But Warhol didn’t ignore his health—he just redirected his concern about it. He consulted nutritionists, popped vitamins at every meal, was treated with tinctures, and carried a crystal in his pocket. Two weeks ago, when the pain kept coming back, he visited one of these practitioners. “She manipulated the gallstones,” Warhol told a friend, “and they went into the wrong pipe.”
The pain didn’t go away, and Warhol finally agreed to surgery. Powell called him at home that Friday and asked him to come in and sign a copy of the new issue of Interview for Dionne Warwick. “I can’t right now,” he said. How about the ballet on Sunday? “Don’t cancel.”
That Saturday, surgeons at New York Hospital removed Warhol’s gallbladder. That night, he was awake and stable. At 5:30 on Sunday morning, however, he suffered a heart attack. Doctors worked for an hour, but Andy Warhol was right for the last time. He died, at 58, without regaining consciousness.
The news of Warhol’s death moved quickly through the city, and clusters of friends gathered to mourn. Many cried as if they’d lost a father. But as the eulogies came out, a more Warholian feeling began to overshadow this grief. It was unavoidable, really, and as the days passed, some of the people who knew him best began to say it: Andy would really have enjoyed this.
For the rest of the piece, click here.
Stephen Saltonstall, my college roommate and post-college screenwriting partner, had a brilliant career as a public interest lawyer. Now he drives a water truck to refresh migrants on the Arizona/Mexico border. Why? 158 sets of human remains were found in the Southern Arizona wildlands in 2016. Many more would have died if Humane Borders didn’t set out watering stations that made 20,000 gallons of water available last year. Humane Borders has one paid employee, 4 aging trucks and a team of dedicated volunteers. They do a lot on a budget of $80,000. They’d like to do more. Contributions are tax-deductible. Consider yourself encouraged. For information and to donate, click here.
Sheku Kanneh-Mason, 17, is the BBC Young Musician of 2016. He has a record contract. And he made Leonard Cohen’s “Hallelujah” new.
This runaway favorite on Amazon is a pressure cooker, slow cooker, yogurt maker, and more — and it cooks 2 to 6 times faster than other methods. And now it’s official: It’s been anointed by the New York Times.
“I already own a stovetop pressure cooker, the conventional kind that you would heat over a burner and then regulate yourself,” Melissa Clark writes. “It is currently supporting a colony of dust bunnies in the back of my highest cabinet, behind the panini press. I never got over my fear of exploding split-pea soup to use it with any regularity. What makes this newest generation of electric pressure cookers different is that it is designed with a slew of self-regulating safety features, including sensors to monitor the unit’s temperature and amount of pressure. All you do is plug it in and tap a button, and it does everything else. It’s as user-friendly as a slow cooker — except that it gets dinner on the table a day or so faster.”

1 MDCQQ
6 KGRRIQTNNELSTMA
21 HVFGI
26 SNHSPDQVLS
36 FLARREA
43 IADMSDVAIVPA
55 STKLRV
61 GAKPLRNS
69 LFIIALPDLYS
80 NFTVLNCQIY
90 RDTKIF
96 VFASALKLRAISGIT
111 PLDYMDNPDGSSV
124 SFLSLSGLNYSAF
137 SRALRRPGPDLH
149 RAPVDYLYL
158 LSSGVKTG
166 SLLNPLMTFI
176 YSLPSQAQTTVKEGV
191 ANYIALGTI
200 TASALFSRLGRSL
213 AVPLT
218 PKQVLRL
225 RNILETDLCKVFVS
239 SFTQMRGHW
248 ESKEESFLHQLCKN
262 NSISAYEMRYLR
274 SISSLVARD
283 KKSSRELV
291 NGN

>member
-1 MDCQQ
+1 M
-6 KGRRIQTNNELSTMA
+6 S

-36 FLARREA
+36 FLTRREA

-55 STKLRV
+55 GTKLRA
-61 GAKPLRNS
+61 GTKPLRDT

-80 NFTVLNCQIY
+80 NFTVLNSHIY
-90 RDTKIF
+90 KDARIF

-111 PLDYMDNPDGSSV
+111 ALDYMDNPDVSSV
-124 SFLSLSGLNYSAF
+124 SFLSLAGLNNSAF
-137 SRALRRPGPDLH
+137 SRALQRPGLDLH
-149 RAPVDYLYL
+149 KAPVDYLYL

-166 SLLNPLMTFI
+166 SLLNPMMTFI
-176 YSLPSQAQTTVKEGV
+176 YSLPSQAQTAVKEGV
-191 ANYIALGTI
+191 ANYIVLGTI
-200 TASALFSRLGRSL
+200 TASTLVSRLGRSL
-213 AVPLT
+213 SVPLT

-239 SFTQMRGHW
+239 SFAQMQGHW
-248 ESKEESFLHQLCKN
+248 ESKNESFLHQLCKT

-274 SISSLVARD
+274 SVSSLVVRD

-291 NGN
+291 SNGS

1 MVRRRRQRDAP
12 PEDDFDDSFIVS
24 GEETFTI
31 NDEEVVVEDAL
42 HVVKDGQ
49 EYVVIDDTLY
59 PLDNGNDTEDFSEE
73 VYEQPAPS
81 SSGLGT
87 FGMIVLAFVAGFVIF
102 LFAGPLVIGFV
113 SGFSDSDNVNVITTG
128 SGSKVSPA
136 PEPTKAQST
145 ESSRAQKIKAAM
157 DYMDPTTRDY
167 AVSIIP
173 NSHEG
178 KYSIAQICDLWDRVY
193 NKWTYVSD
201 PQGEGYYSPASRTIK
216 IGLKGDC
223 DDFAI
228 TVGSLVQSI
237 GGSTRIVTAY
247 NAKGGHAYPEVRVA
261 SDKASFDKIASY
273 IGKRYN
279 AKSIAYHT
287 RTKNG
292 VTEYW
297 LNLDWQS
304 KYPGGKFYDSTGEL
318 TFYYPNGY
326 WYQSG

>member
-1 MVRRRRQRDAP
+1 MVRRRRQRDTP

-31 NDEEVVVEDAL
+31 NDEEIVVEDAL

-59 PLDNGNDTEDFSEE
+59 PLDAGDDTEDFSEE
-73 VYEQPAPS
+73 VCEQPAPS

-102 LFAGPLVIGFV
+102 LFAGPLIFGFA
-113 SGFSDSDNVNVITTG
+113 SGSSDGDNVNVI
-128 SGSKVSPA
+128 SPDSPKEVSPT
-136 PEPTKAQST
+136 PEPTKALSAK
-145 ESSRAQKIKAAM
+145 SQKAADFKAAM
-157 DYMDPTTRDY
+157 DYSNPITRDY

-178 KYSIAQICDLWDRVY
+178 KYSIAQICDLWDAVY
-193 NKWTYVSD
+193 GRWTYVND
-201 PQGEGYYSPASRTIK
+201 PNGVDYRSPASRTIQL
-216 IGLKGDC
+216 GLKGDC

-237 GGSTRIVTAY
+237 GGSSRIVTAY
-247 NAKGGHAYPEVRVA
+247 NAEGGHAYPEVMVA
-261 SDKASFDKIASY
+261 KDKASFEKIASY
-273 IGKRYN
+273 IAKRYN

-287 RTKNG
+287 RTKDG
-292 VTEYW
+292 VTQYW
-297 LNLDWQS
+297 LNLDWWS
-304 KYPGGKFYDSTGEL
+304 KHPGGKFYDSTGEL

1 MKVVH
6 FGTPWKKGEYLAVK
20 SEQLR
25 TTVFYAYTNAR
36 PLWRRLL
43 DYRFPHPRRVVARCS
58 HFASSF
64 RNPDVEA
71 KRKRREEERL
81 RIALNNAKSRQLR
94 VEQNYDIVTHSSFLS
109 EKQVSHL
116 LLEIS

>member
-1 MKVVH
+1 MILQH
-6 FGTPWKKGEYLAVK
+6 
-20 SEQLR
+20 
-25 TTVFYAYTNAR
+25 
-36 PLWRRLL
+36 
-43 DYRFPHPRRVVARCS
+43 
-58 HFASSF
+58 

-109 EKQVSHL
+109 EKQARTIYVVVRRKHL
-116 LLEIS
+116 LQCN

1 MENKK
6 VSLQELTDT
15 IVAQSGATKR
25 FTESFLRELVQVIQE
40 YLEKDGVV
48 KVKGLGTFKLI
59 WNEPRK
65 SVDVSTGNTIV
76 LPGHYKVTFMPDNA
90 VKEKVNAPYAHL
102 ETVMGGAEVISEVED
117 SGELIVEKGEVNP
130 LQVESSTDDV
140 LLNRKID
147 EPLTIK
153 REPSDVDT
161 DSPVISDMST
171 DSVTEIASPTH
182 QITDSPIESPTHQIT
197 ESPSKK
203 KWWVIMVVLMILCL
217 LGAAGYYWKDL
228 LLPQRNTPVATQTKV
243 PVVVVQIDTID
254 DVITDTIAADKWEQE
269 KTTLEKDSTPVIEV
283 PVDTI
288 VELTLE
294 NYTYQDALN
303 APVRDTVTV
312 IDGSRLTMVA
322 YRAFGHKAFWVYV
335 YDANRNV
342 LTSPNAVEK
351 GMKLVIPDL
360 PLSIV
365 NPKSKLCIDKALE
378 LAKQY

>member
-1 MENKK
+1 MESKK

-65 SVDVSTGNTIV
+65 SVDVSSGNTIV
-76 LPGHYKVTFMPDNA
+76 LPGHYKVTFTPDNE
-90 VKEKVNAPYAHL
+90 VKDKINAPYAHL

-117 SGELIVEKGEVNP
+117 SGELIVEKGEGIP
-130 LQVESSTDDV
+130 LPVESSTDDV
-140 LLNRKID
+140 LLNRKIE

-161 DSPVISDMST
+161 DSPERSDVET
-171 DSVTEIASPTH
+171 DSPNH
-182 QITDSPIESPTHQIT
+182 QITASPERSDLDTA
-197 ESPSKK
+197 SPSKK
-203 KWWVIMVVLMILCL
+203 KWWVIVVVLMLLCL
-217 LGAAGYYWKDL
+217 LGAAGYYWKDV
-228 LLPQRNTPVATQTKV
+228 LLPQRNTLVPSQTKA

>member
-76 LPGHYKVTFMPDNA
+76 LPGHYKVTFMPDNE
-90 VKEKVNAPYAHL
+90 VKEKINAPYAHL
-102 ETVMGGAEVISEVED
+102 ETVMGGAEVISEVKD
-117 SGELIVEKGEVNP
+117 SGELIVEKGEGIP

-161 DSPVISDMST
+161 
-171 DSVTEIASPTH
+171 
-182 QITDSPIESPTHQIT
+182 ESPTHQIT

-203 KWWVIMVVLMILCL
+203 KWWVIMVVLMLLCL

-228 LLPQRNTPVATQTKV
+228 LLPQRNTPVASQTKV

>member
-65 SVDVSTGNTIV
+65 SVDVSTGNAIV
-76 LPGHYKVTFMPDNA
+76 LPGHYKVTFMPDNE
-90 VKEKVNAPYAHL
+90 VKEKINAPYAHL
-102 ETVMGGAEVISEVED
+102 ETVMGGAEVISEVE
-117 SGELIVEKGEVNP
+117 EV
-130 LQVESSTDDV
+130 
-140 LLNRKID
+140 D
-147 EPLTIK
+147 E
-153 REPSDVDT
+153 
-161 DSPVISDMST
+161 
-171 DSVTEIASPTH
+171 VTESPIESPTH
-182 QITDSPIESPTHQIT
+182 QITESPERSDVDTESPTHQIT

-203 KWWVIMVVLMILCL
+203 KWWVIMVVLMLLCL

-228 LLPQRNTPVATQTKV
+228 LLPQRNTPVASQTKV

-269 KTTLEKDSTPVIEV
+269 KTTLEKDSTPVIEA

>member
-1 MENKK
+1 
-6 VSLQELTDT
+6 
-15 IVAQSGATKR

Butler readers agree. Jean Barrett: “Steel-cut oats take 25-30 minutes normally, but you have to keep an eye on them when you cook on the stove. Cooking oats in the Instant Pot really doesn’t save much time because of the time to warm the cooker and the time to let off steam, so to speak. But it’s time you can be doing something else entirely. In the morning, I put steel-cut oats into the pot with water and a dash of salt, set it for 10 minutes (the pressure-cooking time), then leave for a 35-minute walk. When I get back, the IP has the cooked oatmeal waiting for me — hot.”
Note: This is not a small item. It weighs 14 pounds. It has a 13” footprint. It will not roast a chicken to your satisfaction. To buy it from Amazon, click here.
“The Salesman” has been nominated for an Academy Award for best foreign-language movie. But its writer/director, Asghar Farhadi, is Iranian, so although he’s no terrorist, he can’t fly to Los Angeles for the ceremony. (Even if he gets a visa waiver, he says he won’t be there.) Like his 2011 film, “A Separation,” which won the best foreign-language Oscar, something happens early on and the story changes, which makes the film like our lives, where unexpected consequences take us places we never imagined. The final 30 minutes are incredibly tense and nearly silent, and when the film ended I was full of questions, eager to talk, and convinced that Farhadi is one of the best writer/directors on the planet. I bet you’ll feel that way too.
Obligatory Blog Roll
- Andrew Tobias
- Jenny McPhee
- The Midas Watch
- Roughly Daily
- Ta-Nehisi Coates
- Charles Pierce
- James Fallows
- Dominique Browning
- Speakers in Code
- New York
- Manhattan User’s Guide
- Show Biz
- Roger Friedman
- New York Social Diary
- Designer Previews